No name’s been cemented yet, but they do know it’s a boy.
“So if you see coach (Matt) Campbell, tell him I’ll be expecting an offer letter anytime soon,” Blythe said.
Never too soon to go out an a limb based on Blythe’s personal and family history.
But before that happens, he’ll be rooting for Lazard to break most if not all of his records as a 12th man of sorts at Jack Trice Stadium.
“Allen Lazard is a stud,” said Blythe, who became a season ticket holder this past season. “Flat-out, period, end of story, he’s a stud. If it’s third and short or third and medium, I’ll be looking for number five all day and every day. He can make plays that I couldn’t dream of making when I was a player. We’re both around 6-5, but you’ve got to weigh my senior year compared to what he is and he outweighs me about 15-20 pounds. He’s a grown man out there, so he’s going to take down some of my records. There’s no doubt about that. The catches record, he’s already within seven early next year. The yards, if he has another year like he had this year, he’ll take that down. The touchdowns, he’ll need a little help, so he needs to to talk to (Jacob) Park and talk to (Joel) Lanning and tell them to throw it to him a little bit more in the red zone a little bit, but he’s going to take down quite a few of my records and he deserves it. He’s a heckuva player.”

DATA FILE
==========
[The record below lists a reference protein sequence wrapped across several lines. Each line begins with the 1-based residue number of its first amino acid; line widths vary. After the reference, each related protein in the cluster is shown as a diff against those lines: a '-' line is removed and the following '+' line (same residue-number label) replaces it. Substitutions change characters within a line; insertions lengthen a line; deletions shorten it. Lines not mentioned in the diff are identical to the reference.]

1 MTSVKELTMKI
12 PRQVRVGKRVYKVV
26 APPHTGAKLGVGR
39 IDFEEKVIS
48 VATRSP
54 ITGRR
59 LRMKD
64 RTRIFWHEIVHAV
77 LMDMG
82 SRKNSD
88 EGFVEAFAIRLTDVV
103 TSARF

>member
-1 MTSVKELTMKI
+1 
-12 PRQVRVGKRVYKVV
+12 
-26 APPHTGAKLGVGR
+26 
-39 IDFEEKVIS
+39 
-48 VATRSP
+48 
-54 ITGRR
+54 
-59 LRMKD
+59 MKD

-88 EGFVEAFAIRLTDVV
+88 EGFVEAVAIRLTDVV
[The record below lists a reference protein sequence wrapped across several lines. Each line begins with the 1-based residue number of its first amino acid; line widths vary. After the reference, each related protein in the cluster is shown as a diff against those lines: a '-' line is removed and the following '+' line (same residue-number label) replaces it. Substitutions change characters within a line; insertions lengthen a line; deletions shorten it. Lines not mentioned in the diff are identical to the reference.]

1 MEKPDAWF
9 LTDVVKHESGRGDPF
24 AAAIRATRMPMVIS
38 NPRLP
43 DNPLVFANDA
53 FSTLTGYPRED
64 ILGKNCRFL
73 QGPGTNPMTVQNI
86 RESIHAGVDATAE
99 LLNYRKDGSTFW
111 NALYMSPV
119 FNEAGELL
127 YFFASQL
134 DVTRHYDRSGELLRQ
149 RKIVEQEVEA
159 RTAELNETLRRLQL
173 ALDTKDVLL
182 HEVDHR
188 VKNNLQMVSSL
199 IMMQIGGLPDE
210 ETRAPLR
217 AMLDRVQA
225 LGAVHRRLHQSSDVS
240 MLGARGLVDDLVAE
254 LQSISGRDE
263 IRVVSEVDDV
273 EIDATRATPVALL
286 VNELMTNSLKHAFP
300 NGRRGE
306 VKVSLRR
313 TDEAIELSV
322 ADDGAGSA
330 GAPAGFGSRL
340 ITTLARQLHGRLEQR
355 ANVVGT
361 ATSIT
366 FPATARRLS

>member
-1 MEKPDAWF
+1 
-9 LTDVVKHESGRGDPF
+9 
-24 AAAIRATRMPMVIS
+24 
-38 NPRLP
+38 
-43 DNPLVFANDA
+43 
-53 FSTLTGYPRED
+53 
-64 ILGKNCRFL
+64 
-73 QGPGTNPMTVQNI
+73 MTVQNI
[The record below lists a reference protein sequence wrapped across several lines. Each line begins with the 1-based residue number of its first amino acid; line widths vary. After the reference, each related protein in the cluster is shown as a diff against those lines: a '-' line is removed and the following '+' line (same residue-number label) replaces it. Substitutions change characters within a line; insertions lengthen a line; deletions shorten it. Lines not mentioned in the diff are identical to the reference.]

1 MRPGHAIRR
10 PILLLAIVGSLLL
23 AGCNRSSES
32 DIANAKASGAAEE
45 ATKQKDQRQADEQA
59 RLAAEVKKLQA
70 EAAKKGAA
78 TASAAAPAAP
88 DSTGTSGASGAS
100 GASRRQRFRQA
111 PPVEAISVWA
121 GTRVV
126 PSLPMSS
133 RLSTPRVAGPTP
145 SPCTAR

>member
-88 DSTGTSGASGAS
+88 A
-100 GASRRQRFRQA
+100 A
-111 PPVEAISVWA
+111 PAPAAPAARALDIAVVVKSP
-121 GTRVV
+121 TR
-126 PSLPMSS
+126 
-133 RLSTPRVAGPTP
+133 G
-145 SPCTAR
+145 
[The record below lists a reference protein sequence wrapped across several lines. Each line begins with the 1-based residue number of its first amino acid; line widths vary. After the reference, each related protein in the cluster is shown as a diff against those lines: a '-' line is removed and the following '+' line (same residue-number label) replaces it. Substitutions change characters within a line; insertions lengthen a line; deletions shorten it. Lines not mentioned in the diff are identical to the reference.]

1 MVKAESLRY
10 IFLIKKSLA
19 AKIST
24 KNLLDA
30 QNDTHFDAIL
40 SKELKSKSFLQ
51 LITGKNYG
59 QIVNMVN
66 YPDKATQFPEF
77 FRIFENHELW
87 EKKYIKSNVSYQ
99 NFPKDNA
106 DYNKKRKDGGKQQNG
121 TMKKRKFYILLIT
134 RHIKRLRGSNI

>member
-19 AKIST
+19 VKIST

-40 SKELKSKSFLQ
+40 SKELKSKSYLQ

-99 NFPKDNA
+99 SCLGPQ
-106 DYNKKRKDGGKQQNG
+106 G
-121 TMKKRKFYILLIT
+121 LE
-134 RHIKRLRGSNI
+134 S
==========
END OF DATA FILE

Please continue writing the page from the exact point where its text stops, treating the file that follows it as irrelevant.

So was Blythe. Lazard’s memories of his speed and athleticism are somewhat hazy, but his records speak for themselves.
“I’ve just always looked up to him and always tried to chase after his records,” Lazard said recently.
Blythe sees better days on ISU’s horizon with Campbell at the helm and Lazard serving as a leader in the locker room.
“You know you’ve got a good team and you know your program’s headed in the right direction when the players police themselves,” Blythe said. “When coaches don’t have to feel that they’re a coach and a cop, that’s a good thing for a program.”
Blythe experienced that as a Cyclone when Ellis Hobbs emerged as the chief accountability officer. No one slacked off. If they did, they risked drawing his ire.